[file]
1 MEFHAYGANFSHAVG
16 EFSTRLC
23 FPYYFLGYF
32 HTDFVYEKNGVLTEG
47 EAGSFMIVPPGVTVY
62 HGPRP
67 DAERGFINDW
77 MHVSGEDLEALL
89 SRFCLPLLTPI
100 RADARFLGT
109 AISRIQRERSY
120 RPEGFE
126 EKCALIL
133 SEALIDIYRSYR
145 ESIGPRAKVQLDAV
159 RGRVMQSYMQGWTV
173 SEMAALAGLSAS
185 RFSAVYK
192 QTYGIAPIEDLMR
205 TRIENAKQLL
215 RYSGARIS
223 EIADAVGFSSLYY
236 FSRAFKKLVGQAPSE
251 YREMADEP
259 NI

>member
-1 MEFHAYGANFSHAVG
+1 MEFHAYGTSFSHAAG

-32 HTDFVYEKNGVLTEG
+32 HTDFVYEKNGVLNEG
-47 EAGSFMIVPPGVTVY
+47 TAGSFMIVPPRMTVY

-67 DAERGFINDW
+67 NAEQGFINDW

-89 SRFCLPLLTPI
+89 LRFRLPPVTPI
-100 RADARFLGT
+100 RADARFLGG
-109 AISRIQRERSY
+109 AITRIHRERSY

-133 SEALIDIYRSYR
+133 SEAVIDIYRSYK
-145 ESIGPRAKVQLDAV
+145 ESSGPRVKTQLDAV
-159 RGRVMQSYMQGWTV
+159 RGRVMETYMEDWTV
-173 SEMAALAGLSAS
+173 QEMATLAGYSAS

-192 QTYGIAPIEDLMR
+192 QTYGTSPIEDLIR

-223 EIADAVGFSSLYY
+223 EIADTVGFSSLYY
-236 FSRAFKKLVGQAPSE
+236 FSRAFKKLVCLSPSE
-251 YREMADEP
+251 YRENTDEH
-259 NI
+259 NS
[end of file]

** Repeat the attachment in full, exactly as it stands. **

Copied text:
1 MEFHAYGANFSHAVG
16 EFSTRLC
23 FPYYFLGYF
32 HTDFVYEKNGVLTEG
47 EAGSFMIVPPGVTVY
62 HGPRP
67 DAERGFINDW
77 MHVSGEDLEALL
89 SRFCLPLLTPI
100 RADARFLGT
109 AISRIQRERSY
120 RPEGFE
126 EKCALIL
133 SEALIDIYRSYR
145 ESIGPRAKVQLDAV
159 RGRVMQSYMQGWTV
173 SEMAALAGLSAS
185 RFSAVYK
192 QTYGIAPIEDLMR
205 TRIENAKQLL
215 RYSGARIS
223 EIADAVGFSSLYY
236 FSRAFKKLVGQAPSE
251 YREMADEP
259 NI

>member
-1 MEFHAYGANFSHAVG
+1 MEFHAYGTSFSHAAG

-32 HTDFVYEKNGVLTEG
+32 HTDFVYEKNGVLNEG
-47 EAGSFMIVPPGVTVY
+47 TAGSFMIVPPRMTVY

-67 DAERGFINDW
+67 NAEQGFINDW

-89 SRFCLPLLTPI
+89 LRFRLPPVTPI
-100 RADARFLGT
+100 RADARFLGG
-109 AISRIQRERSY
+109 AITRIHRERSY

-133 SEALIDIYRSYR
+133 SEAVIDIYRSYK
-145 ESIGPRAKVQLDAV
+145 ESSGPRVKTQLDAV
-159 RGRVMQSYMQGWTV
+159 RGRVMETYMEDWTV
-173 SEMAALAGLSAS
+173 QEMATLAGYSAS

-192 QTYGIAPIEDLMR
+192 QTYGTSPIEDLIR

-223 EIADAVGFSSLYY
+223 EIADTVGFSSLYY
-236 FSRAFKKLVGQAPSE
+236 FSRAFKKLVCLSPSE
-251 YREMADEP
+251 YRENTDEH
-259 NI
+259 NS